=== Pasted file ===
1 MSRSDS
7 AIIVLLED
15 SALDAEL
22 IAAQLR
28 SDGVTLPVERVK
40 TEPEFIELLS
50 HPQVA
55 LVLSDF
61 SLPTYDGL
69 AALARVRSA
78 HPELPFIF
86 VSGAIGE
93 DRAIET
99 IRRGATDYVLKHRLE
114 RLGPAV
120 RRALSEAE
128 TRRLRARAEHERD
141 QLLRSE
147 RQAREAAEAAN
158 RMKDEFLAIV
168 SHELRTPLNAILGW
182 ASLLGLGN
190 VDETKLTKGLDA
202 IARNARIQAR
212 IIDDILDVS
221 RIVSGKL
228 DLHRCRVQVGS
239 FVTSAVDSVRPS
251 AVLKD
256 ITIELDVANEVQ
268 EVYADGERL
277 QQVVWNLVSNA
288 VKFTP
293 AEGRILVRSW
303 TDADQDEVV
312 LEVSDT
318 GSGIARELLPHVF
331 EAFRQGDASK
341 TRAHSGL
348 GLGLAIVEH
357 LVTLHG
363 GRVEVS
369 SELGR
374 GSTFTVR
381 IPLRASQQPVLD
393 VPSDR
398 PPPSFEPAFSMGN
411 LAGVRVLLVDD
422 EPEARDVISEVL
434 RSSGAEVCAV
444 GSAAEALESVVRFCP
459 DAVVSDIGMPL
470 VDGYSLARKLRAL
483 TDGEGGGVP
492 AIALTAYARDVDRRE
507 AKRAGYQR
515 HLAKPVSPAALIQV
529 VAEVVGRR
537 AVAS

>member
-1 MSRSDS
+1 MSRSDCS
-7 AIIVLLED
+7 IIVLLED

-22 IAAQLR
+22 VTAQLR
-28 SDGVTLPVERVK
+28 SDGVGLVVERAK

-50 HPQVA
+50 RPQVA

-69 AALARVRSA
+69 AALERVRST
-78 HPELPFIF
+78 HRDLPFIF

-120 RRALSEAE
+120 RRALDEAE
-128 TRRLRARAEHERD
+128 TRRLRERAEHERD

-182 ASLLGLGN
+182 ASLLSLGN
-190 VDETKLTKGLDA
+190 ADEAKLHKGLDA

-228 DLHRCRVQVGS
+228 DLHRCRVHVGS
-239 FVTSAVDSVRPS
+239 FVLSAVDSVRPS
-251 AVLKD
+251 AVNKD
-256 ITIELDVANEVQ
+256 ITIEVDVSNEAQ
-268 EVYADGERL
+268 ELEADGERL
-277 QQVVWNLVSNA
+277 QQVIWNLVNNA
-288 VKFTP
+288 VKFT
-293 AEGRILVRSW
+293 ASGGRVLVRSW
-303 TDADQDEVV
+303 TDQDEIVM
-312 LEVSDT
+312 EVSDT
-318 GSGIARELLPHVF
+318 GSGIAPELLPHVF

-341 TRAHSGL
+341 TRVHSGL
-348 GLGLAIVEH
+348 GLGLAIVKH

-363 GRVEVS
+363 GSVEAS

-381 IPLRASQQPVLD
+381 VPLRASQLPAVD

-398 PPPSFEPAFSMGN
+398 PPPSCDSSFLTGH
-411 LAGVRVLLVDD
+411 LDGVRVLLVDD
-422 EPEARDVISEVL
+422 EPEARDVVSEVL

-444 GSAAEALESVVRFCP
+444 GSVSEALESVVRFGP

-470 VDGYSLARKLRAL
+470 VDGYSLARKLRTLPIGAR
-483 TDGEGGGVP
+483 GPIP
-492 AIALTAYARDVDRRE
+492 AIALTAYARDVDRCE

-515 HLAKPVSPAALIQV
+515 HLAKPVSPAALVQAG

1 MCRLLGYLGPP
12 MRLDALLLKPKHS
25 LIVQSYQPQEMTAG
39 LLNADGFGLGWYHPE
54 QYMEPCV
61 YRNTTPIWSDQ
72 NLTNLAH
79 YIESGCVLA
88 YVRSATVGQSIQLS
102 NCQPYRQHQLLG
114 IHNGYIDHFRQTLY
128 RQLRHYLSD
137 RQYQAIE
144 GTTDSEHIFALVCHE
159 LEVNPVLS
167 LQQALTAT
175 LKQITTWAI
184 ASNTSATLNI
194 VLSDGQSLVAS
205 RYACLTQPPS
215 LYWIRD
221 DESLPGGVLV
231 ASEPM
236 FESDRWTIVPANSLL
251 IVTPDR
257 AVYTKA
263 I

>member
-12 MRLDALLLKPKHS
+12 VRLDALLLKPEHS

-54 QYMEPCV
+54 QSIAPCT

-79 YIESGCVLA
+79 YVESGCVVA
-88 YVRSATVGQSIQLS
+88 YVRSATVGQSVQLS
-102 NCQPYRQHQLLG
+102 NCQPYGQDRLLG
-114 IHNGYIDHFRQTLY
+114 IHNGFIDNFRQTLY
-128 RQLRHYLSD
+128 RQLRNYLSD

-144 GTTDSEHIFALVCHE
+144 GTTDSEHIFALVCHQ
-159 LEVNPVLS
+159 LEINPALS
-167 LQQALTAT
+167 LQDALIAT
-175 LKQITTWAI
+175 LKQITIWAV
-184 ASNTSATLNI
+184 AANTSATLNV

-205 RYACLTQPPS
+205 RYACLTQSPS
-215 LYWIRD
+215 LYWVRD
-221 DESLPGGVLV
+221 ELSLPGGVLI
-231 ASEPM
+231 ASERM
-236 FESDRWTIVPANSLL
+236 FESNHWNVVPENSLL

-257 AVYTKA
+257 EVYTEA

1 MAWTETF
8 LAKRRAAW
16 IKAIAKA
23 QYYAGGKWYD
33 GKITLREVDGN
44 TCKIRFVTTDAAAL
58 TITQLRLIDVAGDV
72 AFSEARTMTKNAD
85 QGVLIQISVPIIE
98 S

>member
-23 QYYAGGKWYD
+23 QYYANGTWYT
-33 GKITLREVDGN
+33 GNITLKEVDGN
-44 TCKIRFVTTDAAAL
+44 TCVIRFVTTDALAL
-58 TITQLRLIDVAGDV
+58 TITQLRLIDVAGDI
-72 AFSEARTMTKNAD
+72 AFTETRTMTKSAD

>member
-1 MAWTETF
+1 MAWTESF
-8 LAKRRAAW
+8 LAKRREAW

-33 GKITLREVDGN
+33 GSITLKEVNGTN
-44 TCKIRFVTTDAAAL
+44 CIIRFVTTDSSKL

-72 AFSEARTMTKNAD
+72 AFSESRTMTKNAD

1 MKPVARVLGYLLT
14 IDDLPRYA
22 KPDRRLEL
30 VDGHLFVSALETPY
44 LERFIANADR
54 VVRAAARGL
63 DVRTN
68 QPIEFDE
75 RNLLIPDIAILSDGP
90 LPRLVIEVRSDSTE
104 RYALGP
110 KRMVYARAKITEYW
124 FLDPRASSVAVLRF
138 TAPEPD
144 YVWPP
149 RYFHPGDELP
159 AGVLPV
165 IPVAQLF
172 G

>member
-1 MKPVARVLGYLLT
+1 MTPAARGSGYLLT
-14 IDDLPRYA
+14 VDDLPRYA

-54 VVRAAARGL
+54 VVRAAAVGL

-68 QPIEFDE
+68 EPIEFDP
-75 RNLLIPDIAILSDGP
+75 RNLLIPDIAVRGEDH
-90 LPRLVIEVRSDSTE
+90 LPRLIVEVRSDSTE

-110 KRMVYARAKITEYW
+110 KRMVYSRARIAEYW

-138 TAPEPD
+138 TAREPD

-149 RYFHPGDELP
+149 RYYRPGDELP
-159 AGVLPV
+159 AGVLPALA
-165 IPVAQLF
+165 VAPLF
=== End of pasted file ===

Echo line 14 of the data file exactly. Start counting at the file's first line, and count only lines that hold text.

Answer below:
99 IRRGATDYVLKHRLE